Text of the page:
We follow up our recent articles on air freight modernization and problems facing the various players in the industry in keeping abreast of the times and ensuring that customers really
get value for money.
In this issue, we take a short look at the quality aspect as seen by the shippers.
Too many mistakes happening “on the floor”
Adequate training has become something that freight forwarders, airlines and airport handlers are having to take a closer look at these days.
This especially applies to the handling of temperature sensitive and hi-value shipments which are fast becoming the normal trend.
Another issue is ensuring that shipments are handled properly on the warehouse floor, especially as far as labeling is concerned.
There are reports in the past twelve months that various hi-value temperature sensitive pharma shipments have ended up at wrong destinations due to faulty paperwork and labeling.
Faulty pallet or container build up, although it should never happen, is a nightmare for companies who entrust hi-value, perishables and pharma cargo to airlines.
The mistakes cost shippers a fortune and often end up with cargo having to be destroyed.
The result here is that especially pharma shippers switch back to ocean vessels, claiming that although it takes longer, it’s safer!
Well-trained staff can react faster
Each link in the supply chain should be in the position to cooperate with another so that airfreight handling can get a clean bill of health in the shipper’s eyes.
TIACA’s Shippers Advisory Council (SAC) whose members include various representatives from international shippers, has picked up on this by urging members of the airfreight industry to take a much closer look at how best to introduce and understand enhanced technology in order to make cargo handling easier and safer all round.
Do players understand what a supply chain is?
It’s however, the old story as far as getting a fully functional supply chain.
Getting the individual players to recognise the importance of a watertight supply chain is still a harrowing task.
The debate on this particular issue is being forced by TIACA and one can only hope that future conferences will put this on top of their agendas in a form that most participants can and will understand.
The airfreight industry has come a long way since its inception many decades ago.
What’s wrong is that we are still working with procedures that were put together for the carriage of cargo as a by-product in the bellies of a B707 or DC8 aircraft.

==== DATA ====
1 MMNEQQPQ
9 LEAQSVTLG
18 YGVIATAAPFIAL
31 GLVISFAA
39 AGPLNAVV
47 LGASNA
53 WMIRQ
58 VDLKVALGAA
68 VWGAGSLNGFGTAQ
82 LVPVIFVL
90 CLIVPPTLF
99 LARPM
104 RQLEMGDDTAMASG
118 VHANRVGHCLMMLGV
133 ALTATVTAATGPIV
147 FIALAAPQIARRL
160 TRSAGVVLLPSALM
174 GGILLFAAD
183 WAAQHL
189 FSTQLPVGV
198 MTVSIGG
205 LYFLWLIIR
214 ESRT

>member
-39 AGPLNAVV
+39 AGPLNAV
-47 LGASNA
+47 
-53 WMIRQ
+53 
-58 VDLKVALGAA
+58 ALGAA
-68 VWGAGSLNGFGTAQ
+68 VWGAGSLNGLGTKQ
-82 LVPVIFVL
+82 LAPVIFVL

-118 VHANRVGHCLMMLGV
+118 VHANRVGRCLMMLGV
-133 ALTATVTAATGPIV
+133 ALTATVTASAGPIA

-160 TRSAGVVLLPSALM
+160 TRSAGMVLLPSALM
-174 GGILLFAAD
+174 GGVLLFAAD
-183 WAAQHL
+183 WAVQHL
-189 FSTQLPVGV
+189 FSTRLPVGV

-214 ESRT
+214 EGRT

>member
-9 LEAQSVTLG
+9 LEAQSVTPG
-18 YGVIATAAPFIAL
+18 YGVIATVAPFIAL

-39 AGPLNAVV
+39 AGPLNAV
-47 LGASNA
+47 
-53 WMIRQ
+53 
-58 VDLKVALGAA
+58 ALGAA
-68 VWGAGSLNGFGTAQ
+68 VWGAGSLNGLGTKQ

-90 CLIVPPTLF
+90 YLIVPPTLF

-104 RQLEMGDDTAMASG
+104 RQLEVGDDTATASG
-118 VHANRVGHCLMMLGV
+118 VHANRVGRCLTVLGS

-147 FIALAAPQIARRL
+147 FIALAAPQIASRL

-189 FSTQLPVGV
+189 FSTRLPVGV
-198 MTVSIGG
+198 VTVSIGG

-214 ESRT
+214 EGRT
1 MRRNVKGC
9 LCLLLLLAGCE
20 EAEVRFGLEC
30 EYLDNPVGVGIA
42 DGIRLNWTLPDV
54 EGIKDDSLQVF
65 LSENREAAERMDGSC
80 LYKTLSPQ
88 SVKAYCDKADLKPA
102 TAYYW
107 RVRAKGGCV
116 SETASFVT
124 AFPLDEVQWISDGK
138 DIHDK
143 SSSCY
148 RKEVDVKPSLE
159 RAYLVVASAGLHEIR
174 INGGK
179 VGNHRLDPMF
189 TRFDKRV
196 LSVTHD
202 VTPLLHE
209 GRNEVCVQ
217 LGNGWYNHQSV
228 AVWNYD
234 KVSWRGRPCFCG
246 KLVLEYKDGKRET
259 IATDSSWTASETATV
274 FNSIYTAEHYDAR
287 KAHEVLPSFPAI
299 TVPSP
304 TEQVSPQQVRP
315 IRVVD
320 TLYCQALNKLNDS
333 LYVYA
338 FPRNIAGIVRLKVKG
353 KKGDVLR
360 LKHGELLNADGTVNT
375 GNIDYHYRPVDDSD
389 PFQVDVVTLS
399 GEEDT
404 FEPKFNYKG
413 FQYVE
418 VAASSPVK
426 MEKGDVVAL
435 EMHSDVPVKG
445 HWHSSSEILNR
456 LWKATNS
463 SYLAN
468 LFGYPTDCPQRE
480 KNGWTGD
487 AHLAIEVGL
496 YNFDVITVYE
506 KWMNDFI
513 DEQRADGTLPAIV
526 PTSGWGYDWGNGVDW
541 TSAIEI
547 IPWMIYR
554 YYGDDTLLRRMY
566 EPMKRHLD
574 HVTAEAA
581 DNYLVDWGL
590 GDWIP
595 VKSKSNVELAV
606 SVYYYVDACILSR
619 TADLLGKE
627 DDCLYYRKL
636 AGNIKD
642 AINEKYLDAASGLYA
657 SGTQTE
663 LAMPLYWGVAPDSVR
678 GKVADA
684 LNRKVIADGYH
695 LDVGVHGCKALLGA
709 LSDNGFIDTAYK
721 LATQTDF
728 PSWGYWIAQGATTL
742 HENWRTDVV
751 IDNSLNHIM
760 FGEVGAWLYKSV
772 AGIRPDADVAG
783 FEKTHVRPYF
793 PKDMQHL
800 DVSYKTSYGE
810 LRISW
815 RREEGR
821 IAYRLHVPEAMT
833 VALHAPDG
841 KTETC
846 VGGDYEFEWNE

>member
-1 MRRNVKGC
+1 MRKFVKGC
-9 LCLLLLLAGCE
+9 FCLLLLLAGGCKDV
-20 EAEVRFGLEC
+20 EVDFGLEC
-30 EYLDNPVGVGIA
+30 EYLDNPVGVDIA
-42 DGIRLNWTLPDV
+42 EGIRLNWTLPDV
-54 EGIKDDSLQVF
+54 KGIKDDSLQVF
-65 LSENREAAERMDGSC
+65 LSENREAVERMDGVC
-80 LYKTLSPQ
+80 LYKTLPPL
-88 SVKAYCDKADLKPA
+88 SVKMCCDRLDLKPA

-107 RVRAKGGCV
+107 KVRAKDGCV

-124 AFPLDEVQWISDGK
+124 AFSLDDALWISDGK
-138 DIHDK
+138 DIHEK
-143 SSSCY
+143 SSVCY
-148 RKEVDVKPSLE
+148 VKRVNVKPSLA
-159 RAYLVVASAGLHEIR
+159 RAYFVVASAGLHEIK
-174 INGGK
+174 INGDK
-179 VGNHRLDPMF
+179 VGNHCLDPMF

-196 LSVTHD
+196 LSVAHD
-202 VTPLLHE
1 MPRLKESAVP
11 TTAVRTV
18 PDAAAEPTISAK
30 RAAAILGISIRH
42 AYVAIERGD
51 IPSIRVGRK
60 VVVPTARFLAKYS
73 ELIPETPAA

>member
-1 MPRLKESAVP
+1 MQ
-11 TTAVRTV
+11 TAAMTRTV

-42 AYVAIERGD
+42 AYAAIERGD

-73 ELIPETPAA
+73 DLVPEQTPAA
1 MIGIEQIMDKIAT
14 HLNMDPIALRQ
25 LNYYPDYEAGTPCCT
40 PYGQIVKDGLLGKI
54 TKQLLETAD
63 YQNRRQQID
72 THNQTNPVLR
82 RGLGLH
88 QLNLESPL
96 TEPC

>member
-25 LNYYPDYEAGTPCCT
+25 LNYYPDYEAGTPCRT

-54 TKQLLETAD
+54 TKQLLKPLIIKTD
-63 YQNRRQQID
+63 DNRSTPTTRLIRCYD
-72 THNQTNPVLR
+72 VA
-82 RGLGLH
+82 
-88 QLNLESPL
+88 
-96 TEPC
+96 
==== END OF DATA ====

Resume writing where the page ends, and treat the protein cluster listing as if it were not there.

Not enough has changed with regards to quality handling and there is a long way to go - but time is running out.
John Mc Donagh
Write a comment
Radharamanan Panicker (Tuesday, 11 July 2017 07:49)
Training is good subject for discussion in forum where there is nothing else to discuss. But does training add value to the customer and brings benefit to the supplier. Or is it cost to be borne by organization solely. Who recognizes the efforts and money put into a well trained human resource. If customers constantly harps only on only reducing cost while procuring service ignoring the quality then you need to remember the famous American saying- when you pay peanuts you get monkeys. Quality is primarily driven by well oiled systematic training system. Airlines had a fantastic system many years back but once they started ignoring the same, you can see the result. Same is the case everywhere. Let's not training when we can't think of value creation for everyone in the supply chain. Value cannot be created for customers if it cannot be created for their vendors
John Mc Donagh (Wednesday, 12 July 2017 11:27)
Thank you for your valuable comments and thoughts on our training article.
We at CargoForwarder Global strongly believe that training methods have to adapt to future market demands and that the next generation of air cargo managers (i.e. today's youth) must be fully integrated in present and future training programs. We fully concur with your point on "what you pay for is what you get." However, this we feel should not be the norm and leads to dangerous erosion of quality, safety and industry image.
Look forward to future comments -keep 'em coming. John Mc Donagh
Bob Rogers (Monday, 24 July 2017 13:19)
I believe a major point is that somehow or other its become the norm to forget training when it comes to cargo...I often tell friends who are not in this industry- next time you sit on a plane listening to the inflight safety briefing just remember that your aircraft was most likely being loaded by the lowest bidder, employing minimum wage staff, possibly working split shifts, who have probably not been on the job for more than 3 months and wont be around in another three, and for whom "training" meant " do what he does".
To make a point the issue goes beyond training, its also about incredibly high staff turnover, approaching and exceeded 100% per year...does it make sense for such a transient workforce to be loading US$ 150 million airplanes?